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Jia-jing: Year 17, Month 4, Day 15

13 May 1538

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Cai Jing, a vice minister in the Ministry of War and superintendent of military affairs in Guang-dong/Guang-xi memorialized: "From Guang-dong/Guang-xi there are six water and land routes for advancing troops into Annam. It is estimated that 300,000 troops will be needed and they shall be required for one year. The total amount of grain needed will be 1.6 million-plus shi. The expenditure necessary for the manufacture of boats, the purchase of horses, the issuing of rewards and for weapons and implements will involve approximately 700,000-plus liang of silver. The troops now in Guang-dong/Guang-xi, excluding the patrolling sentry guards, but including Han and native troops as well as the irregular troops who can be conscripted, number not more than 120,000. This is only one-third of the number required. Also, apart from the annual expenditure of grain, with that diverted here and that purchased, there will not be more than 400,000 [shi], only one-quarter of that required. The silver held in the various treasuries totals only 300,000-plus [liang] and is only half of what is required. Further, if the troops are required for longer than expected, the expenditure will be greater than that noted above. I believe that great attention must be paid to the devising of plans for the expedition. Thus, we must use spies to carry out investigations of the enemy. Ping-xiang, Long Subprefecture, Gui-shun, Qin Subprefecture and the Western route in the ocean are all near Annam's territory. The spies must get close to investigate the situation. Thereby, the true circumstances there can be fully understood, and their return to allegiance will thus be easily to effect. I have already made calculations in respect of sending the government troops and made preparations for storing the grain in previously-noted strategic places, so that they can demonstrate majesty and might, and investigate appropriate actions. Moreover, if Li Ning is still alive, the people will still cherish him as their former ruler. It should be considered giving him a title and post and then making use of his influence and force to rouse and encourage the loyal and righteous to drive away the evil bandits. If we give him orders and he devotes his efforts in this respect, the Mo bandits will be unable to resist. If he is no longer alive, the people's hearts will have already been lost and it will not be possible to re-gain them. If we then mobilize a large number of troops and they have to travel far across the boiling seas, they might be struck by thunderbolts, in which case they will be inevitably destroyed. Thus, efforts will be wasted and forces eliminated. The matter must indeed be carefully considered." The magistrate of Qin Subprefecture Lin Xi-yuan also memorialized advice noting that the sentiments of the people of Annam were divided and that the administration of Deng-yong and his son was harsh and extreme. He noted: "Many of the people who had fallen into yi ways have now reverted to right. Thus, [Mo Deng-yong's] screens have been lost and the troops can advance. Also, Mo Deng-yong has recently attacked Li Ning and Wu Wen-yuan. On both occasions he was defeated. His troop strength is thus known and the opportunity must not be lost. It is requested that the senior civil and military ministers be immediately sent to command the armies so that China's southern boundaries can be recovered." The memorials were both sent to the Ministry of War, and the Minister Zhang Zan and others requested permission to jointly deliberate with officials from the military commissions, ministries, offices of scrutiny and circuits. They then proposed that the military matters should all be thoroughly discussed as should many other things which had been previously proposed. The Emperor was displeased and said: "In the Annam affair, it is necessary to have persons who understand matters and principles and have clear ideas. I have heard that you ministers and directors have had private discussions and held that we should not engage in a punitive expedition. You, ministers, oversee state administration, but no-one is willing to take a stand on matters. On every single issue, it is said that joint deliberations must be held. You do not put your full efforts into state affairs. The matter is closed." It was instructed that Qiu Luan and Mao Bo-wen be employed in other posts in the capital.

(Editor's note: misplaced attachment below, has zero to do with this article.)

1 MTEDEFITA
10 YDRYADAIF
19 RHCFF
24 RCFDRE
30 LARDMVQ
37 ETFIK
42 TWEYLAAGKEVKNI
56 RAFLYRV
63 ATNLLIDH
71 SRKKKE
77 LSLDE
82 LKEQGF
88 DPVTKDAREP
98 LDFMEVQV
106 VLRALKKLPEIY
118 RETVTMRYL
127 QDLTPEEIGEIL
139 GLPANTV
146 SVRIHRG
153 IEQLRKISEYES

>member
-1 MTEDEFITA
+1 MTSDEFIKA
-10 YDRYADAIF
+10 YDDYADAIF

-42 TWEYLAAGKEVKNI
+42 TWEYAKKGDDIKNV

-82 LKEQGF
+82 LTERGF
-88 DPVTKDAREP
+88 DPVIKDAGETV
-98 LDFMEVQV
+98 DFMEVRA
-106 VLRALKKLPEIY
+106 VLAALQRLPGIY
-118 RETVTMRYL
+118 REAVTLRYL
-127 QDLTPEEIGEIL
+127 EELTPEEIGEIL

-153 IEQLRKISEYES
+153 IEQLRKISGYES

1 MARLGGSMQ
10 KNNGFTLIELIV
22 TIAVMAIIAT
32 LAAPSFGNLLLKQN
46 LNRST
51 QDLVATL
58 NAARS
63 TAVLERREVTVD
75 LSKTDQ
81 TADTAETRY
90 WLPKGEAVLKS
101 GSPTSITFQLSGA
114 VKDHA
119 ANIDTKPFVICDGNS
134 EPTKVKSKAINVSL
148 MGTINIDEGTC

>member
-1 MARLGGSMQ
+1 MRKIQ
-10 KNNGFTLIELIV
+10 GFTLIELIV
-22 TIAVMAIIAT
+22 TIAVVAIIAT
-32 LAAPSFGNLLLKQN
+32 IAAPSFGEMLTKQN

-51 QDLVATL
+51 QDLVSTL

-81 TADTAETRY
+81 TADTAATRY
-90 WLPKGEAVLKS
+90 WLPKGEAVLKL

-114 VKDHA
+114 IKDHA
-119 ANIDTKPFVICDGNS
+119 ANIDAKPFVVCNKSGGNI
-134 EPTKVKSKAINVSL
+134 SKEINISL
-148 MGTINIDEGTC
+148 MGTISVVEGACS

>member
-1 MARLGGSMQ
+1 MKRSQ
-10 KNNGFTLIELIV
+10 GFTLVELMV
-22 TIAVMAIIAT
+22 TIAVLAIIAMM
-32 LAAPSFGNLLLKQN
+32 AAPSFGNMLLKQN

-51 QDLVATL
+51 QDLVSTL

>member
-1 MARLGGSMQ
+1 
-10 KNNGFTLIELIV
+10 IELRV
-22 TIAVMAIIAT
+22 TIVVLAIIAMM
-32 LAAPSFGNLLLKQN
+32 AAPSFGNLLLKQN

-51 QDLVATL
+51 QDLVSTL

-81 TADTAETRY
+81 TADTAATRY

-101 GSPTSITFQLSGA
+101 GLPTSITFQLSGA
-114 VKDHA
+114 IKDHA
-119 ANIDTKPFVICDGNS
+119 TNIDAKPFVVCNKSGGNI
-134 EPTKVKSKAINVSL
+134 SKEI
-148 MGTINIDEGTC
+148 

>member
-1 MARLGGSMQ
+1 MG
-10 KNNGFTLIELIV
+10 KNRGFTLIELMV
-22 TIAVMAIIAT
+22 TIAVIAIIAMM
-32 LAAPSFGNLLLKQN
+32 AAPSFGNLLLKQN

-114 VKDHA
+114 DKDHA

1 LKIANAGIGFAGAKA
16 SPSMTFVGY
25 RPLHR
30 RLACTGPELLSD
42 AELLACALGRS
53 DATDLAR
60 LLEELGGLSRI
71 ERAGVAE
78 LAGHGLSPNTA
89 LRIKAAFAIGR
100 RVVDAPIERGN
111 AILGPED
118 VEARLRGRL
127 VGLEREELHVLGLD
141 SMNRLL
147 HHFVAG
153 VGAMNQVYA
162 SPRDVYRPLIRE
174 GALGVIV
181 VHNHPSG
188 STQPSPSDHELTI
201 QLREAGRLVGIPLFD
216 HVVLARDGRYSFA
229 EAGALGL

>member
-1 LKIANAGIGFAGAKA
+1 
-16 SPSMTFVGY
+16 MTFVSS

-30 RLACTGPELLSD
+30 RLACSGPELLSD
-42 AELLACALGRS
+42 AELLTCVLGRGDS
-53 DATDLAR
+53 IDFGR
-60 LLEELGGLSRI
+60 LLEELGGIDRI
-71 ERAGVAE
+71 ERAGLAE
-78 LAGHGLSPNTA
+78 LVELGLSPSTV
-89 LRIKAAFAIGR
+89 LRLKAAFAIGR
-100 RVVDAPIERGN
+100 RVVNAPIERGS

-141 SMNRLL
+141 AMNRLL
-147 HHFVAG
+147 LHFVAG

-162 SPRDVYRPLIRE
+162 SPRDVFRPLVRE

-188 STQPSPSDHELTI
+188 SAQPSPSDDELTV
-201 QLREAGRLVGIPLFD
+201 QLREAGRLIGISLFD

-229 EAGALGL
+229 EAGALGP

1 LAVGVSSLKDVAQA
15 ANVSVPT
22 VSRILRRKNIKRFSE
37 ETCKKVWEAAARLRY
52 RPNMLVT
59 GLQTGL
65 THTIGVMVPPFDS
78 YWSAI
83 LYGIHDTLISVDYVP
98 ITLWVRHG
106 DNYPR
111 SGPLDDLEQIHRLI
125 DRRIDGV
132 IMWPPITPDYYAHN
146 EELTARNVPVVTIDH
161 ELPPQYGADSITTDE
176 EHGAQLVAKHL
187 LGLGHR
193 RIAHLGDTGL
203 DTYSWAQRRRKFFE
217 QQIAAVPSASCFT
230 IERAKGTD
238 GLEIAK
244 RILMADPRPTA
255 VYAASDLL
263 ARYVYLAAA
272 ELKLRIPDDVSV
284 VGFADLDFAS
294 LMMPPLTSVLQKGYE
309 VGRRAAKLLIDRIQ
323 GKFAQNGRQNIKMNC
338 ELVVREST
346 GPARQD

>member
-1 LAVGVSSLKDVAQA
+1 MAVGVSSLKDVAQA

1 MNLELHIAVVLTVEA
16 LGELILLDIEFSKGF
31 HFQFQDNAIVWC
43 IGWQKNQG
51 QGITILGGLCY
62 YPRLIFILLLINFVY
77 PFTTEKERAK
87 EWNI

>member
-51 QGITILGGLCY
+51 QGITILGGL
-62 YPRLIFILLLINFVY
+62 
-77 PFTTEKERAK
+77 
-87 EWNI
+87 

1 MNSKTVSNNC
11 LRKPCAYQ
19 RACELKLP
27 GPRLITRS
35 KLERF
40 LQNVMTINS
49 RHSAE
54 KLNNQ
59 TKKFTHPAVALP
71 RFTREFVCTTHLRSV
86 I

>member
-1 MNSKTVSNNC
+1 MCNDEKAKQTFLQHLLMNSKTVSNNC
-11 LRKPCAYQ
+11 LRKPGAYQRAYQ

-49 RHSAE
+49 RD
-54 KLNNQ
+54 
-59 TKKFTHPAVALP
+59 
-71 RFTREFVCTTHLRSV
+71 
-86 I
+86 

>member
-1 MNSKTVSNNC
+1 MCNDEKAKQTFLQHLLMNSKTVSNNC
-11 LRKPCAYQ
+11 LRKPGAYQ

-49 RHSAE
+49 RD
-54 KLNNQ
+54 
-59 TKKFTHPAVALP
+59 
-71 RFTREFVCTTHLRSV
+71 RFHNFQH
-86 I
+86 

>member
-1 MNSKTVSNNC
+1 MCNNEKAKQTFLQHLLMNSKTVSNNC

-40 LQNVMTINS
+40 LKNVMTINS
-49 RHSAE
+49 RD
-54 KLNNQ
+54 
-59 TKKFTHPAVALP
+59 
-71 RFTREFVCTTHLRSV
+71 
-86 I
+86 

Shi-zong: juan 211.2b-3b

Zhong-yang Yan-jiu yuan Ming Shi-lu, volume 80, page 4350/52

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Preferred form of citation for this entry:

Geoff Wade, translator, Southeast Asia in the Ming Shi-lu: an open access resource, Singapore: Asia Research Institute and the Singapore E-Press, National University of Singapore, http://epress.nus.edu.sg/msl/reign/jia-jing/year-17-month-4-day-15, accessed November 17, 2019